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From André Warnier>
Subject Re: mod_perl output filter and mod_proxy, mod_cache
Date Thu, 14 Jul 2011 20:07:24 GMT
Tim Watts wrote:
> Hi,
> Is it in theory possible to insert a perl output filter between 
> mod_proxy and mod_cache?
> Or at least between mod_proxy and the client?

> mod_headers and mod_proxy don't seem to play well together and mod-cache 
> doesn't either (probably due to lack of cache control headers in the 
> tomcat response, though I haven't proved this is actually the case).

Back to the main issue.

See this as just a bit more generic information, as to what/how you could think of solving

your problem, apart from the other suggestions already submitted.

1) I am not sure about mod_perl I/O filters, because I never used them. (*)
But in order to (conditionally/unconditionally) insert/delete/modify request/response 
headers, you can also write your own perl handler, and by choosing the appropriate type of

  PerlHandler, you can have it run at just about any point in the request/response cycle.

The real power of mod_perl (if you haven't yet discovered that aspect), is that it allows

you to insert your own code at just about any point of the Apache request processing 
cycle, and to do just about anything you want with any aspect of the request/response.
That includes "interfering" with anything that other, non-perl, Apache modules do.

See the following page for a good overview of the Apache request processing cycle, and 
what you can do with such PerlHandlers :
You are probably more interested in the "HTTP Protocol" section.  By clicking on each item

in that list, you get and explanation of /when/ that type of handle runs.
(It's also indirectly a very good introduction to how Apache itself works).

Such handlers are usually easy to write and configure, and the code to play with HTTP 
headers is also quite simple, if you know what to put in the header(s).

2) about mod_headers and mod_proxy playing together :
The trouble is that (contrarily to the mod_perl documentation above) it is not usually 
clear at all in the Apache module's documentation, to find out during which exact phase of

the Apache request processing each module runs.

But I seem to remember something in mod_headers about an "early" attribute or parameter.
Maybe that tells you more of when it runs (or can run), compared to mod_proxy.

3) In the documentation of mod_proxy, there should be a possibility to configure it inside

of a <Location(Match)> section, instead of "globally" (outside of any section).
That forces you to decide more finely which URLs should or should not be proxied/forwarded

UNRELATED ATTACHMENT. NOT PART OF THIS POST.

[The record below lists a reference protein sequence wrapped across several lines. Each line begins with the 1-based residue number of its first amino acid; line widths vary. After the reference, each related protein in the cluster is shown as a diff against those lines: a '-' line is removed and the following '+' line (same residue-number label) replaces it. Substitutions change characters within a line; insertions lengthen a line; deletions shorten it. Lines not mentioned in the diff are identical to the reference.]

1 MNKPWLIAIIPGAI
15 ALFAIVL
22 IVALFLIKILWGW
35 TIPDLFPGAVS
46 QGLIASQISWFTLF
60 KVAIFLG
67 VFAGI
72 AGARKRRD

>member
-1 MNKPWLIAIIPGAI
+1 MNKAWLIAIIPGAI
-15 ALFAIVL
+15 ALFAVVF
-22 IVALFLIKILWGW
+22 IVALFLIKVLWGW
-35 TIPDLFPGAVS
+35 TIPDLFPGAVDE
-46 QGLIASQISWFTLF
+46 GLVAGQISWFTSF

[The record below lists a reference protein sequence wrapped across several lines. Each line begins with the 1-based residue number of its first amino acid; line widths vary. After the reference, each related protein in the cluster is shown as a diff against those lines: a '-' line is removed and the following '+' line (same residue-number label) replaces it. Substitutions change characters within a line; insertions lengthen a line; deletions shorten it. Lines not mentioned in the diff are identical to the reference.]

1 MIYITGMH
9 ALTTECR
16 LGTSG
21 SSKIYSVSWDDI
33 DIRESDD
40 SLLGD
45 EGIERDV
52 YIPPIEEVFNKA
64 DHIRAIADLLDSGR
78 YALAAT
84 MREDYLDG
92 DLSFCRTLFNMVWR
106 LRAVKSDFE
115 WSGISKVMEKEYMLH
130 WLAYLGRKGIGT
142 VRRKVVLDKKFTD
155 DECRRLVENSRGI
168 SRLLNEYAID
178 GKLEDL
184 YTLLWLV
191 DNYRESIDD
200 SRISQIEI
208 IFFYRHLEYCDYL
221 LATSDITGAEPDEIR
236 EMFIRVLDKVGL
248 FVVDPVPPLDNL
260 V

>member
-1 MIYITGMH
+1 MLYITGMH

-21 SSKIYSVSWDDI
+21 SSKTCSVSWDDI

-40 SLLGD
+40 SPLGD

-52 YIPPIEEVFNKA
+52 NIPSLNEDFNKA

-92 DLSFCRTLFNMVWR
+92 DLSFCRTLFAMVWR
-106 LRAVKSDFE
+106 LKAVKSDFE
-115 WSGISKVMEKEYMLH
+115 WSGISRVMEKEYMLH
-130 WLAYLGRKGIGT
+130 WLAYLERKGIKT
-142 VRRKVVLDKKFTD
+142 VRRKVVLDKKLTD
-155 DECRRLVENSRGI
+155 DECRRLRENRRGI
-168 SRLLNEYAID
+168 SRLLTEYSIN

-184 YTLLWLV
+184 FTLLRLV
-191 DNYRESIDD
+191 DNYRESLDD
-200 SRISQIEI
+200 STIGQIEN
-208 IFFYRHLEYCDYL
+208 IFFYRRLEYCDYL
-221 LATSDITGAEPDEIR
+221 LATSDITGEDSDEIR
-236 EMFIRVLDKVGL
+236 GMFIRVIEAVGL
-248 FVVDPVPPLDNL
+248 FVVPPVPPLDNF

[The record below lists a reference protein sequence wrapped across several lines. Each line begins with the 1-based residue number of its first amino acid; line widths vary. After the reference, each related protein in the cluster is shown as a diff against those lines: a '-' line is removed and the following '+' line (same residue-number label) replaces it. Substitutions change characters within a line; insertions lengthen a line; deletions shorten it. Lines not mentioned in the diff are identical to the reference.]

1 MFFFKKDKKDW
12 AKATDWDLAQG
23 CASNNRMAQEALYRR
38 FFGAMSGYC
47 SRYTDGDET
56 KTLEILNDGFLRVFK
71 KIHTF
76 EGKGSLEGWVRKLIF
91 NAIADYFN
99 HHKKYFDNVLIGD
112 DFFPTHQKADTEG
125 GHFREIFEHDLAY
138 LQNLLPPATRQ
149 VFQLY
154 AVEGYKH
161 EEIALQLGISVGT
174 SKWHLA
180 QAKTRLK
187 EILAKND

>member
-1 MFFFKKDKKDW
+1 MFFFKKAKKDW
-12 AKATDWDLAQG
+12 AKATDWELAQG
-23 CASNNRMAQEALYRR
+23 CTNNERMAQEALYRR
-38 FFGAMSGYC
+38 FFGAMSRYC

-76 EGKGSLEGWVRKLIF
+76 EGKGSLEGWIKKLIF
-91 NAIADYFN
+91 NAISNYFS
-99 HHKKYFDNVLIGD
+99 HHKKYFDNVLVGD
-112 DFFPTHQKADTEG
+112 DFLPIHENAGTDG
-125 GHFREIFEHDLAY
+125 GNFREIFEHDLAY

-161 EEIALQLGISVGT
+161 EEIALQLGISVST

to Tomcat, but it also (in my view) makes it more evident to combine the proxying 
instruction with other modules, like perl filters or handlers.

In effect, from Apache's point of view, mod_proxy must be the equivalent of a 
"content-generating handler" (like a PerlResponseHandler), because for Apache, passing a 
request to mod_proxy for processing is not much different than passing it to any other 
internal response-generating handler.
Apache in fact knows nothing of Tomcat.  It passes a request to mod_proxy, and expects the

response (or an error status) back from mod_proxy.  It has no idea that behind mod_proxy 
is another server.

4) strictly according to the HTTP protocol, a "GET" request should be "idempotent", which

means (roughly) that running it twice or more should always give the same answer.
Which in theory means that even if the GET request goes to a database, the response should

be cacheable under most circumstances.
Unfortunately, the practice is such that the GET request is much overused, and it is not 
always that way.
But if caching the response creates problems, you can always tell your application 
developers that it is their fault because they are misusing the protocol..

(In really strict terms, a GET /could/ provide a different response; but it should not 
modify the state of the server).

5) despite what I am saying in (4), a GET response can very validly be different from a 
previous GET response with the same URL (for example, if in-between the data has been 
modified by a POST).  So if you are forcing headers on the responses, you should at least

be a bit careful not to do this indiscriminately.

That is also why I personally have a doubt about the effectiveness of another caching 
proxy front-end like a couple were mentioned earlier.  If the Tomcat web applications 
themselves do not provide headers to indicate whether their response can be cached or not,

how is the front-end going to determine that this response /is/ the same as a previous one
It seems to me that such a determination would require elements that such a proxy does not

have, no ?

Now if you are still there, one more question :
Are we talking here of a configuration where one front-end Apache front-ends for several 
Tomcats possibly on different machines ?
or does each Tomcat have its own personal Apache front-end on the same machine ?
or something in-between ?

(*) considering the name of "filter" however, I would think that
- an "input filter" should always run /before/ any module which generates content (of 
which mod_proxy is one)
- an "output filter" should always run /after/ any modules which generate content.
So, it is probably difficult to have a filter which runs /in-between/ other Apache modules.

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